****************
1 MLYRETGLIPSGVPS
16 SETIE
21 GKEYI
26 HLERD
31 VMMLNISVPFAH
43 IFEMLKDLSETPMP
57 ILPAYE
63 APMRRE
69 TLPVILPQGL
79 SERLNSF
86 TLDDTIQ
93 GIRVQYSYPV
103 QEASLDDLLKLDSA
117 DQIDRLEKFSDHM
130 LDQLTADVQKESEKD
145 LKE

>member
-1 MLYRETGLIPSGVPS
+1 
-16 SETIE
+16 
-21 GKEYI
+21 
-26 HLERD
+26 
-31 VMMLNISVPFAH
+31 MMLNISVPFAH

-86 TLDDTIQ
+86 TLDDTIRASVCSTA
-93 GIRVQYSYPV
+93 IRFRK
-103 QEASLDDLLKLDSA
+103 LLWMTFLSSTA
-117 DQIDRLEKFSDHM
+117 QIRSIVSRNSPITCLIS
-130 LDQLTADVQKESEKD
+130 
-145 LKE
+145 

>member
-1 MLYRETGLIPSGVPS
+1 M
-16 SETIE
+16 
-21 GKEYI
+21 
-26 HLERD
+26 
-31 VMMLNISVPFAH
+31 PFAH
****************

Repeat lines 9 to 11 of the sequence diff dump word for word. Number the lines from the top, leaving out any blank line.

69 TLPVILPQGL
79 SERLNSF
86 TLDDTIQ